Looking For Information On IR And Illumination For Patients And Rooms

Hello Guys, Is there any guidence / info on best practices with respect to proposing / deploying camera products with typical IR illumination inside hospital patient rooms? I am curious more about potential hazards if the IR source is in typical default mode i.e. running when the ligts are off. Just wondering since we are seeing more and more requests to update existing and or add new room monitoring systems with out any recording of course. I have yet to see a camera spec sheet that indicates whcih IR wavelength is used in cameras with IR sources I suspect that lower cost products tend to be the 840nm range whcih is can be seen by many folks.

Thanks


Carl, typically 840/850nm. If you go to 950nm your range will be shorter but I doubt that's a problem in a small room and will be invisible to the normal human eye. Are there any privacy concerns?

Thanks Greg for the feedback. We are starting to see request for the cameras to be shut off if a patient has not signed some sort of waiver, at the smaller facilities we approach this with zero ability for recording, so the concern becomes one of who can see the monitor, we work close with our clients to find the best location and installation for a monitor that supports the nurse staff needs and keeps teh view stricltly limited to folks behind the glass.

We have struggled with different methods to turning a camera off with out de-powering it. We have seen many issue arrise when a typical IP camera is cycled through power besides the time it takes to fully boot and become 100% functional we have found the display side of things also does not just come back like analog did...

If you go to 950nm your range will be shorter but I doubt that's a problem in a small room and will be invisible to the normal human eye.

If one uses 'invisible' 950mm are there any minimum height mounting guidelines, etc?

Asking because the OP mentioned hazards, and I've heard that one can hurt ones eyes before one even realizes it by staring into an apparently invisible IR source. But maybe that's overblown, have you heard that?

Carl we are also seeing a lot of requests for patient monitoring solutions. Are you using purpose built solution or are you using standard VMS solutions?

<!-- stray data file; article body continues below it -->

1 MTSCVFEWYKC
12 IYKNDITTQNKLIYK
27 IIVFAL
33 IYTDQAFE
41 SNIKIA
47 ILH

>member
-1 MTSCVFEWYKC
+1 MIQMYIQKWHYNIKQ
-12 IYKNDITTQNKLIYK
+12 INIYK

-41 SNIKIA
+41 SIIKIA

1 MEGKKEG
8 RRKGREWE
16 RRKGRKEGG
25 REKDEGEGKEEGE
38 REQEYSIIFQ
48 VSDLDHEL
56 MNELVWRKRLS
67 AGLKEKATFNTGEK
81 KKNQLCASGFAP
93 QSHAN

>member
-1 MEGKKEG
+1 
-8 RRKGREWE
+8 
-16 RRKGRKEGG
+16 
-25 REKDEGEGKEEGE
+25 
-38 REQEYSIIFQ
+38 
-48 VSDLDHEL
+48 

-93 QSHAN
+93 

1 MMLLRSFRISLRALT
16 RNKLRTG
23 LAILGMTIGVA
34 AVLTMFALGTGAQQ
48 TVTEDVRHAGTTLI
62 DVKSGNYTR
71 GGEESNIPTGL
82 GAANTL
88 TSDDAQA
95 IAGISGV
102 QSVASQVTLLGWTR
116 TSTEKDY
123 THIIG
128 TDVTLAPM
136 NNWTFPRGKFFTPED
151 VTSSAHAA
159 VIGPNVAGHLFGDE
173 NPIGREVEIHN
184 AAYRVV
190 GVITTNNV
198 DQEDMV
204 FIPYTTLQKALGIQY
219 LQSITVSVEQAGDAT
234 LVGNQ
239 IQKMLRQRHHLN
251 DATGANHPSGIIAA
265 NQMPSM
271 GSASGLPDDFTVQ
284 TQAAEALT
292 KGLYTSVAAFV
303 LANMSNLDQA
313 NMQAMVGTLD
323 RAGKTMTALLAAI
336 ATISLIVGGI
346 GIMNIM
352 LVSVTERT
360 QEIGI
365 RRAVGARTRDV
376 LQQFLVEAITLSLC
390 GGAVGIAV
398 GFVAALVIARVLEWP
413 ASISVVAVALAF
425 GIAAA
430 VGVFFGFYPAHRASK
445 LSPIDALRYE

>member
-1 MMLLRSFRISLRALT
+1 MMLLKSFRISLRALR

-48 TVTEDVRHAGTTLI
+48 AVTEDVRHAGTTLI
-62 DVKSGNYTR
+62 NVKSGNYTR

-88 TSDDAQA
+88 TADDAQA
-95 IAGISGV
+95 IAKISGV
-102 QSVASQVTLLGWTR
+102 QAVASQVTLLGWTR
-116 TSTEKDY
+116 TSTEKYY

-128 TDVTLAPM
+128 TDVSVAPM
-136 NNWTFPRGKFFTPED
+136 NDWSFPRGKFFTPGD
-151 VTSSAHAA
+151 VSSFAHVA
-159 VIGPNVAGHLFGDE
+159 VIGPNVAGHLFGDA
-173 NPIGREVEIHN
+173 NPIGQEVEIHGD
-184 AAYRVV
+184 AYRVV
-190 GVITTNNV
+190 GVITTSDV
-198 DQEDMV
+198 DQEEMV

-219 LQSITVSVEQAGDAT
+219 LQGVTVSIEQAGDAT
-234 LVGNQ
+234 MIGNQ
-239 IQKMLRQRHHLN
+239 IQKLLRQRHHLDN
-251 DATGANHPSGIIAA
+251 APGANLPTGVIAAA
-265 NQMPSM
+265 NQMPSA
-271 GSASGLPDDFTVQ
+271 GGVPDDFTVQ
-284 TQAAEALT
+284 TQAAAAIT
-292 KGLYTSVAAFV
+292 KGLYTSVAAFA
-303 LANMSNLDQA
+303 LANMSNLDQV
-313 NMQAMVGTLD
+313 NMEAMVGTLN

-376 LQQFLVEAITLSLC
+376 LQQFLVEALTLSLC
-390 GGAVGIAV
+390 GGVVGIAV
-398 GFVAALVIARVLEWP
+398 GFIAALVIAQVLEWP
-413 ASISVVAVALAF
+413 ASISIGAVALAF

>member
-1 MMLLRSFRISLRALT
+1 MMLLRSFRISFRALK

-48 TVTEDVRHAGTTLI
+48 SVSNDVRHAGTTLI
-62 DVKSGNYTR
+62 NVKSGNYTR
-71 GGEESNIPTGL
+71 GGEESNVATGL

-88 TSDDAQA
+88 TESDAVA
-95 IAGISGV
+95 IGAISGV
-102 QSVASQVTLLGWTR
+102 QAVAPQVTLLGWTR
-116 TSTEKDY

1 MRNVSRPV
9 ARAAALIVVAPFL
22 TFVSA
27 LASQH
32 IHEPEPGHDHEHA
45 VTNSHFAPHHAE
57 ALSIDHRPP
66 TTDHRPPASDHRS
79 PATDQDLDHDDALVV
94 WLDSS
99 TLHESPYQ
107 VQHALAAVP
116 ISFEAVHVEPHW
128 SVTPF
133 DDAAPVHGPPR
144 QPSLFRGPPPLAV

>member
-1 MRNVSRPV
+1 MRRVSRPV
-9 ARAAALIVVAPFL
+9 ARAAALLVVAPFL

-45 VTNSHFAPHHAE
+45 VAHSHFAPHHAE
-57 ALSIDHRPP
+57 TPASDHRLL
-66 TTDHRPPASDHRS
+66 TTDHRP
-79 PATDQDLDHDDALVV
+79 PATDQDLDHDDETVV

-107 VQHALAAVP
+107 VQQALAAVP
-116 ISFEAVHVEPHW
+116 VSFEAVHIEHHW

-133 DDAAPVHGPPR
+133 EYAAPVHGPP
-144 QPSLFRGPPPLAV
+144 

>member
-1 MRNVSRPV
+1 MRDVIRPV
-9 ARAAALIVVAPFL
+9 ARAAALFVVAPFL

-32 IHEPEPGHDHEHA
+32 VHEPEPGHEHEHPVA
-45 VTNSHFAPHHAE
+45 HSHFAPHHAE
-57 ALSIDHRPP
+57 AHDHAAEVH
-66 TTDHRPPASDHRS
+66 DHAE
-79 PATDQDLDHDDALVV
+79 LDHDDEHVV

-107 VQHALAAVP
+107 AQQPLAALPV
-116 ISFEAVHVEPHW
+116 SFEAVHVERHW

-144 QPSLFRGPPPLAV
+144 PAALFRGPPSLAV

Mike we have delivered patient monitoring using 2 methods. At a large teaching institute we already had a substantial system based on American Dymanics architecture so the design in that facility was to deploy '0' TB servers that AD has in their price schedule and drive the monitors with clients running on small local PC's, that way all of the various IT security issues and requirements for validation have already been dealt with (the teaching hospital is a tight IT environment) The drawback is expense and complexity.

The other solution we have deployed multiples of in different care facilities looking for visibility in patient areas, we are basically installing a dedicated POE LAN environment and using the Next Level Security decoder module, sometimes depending on camera count the module is configured for a specific deisplay or sequence and that is it. In another site with around 20 rooms we have the decoder paging through groups of cameras, with a small USB numeric keypad attached. We developed a cheat sheet for the nurse staff to quickly call up any single room and then toggle back to the paging sequence.

Carl do you have any experence with Cisco's Virtual Patient Observation solution? One of you health care customers went with this solution becuase it intergrates into their patient records solution. They use card readers to enable and disable the cameras in the rooms.

Mike we have not looked at or been presented anything from Cisco. The concept looks interesting using card readers to change status of a camera on/off and logging who and when that occured could prove useful, it woudl depend on how it coudl integrate to existing card access systems.

Here is another option if your intrested: http://www.care-view.com/home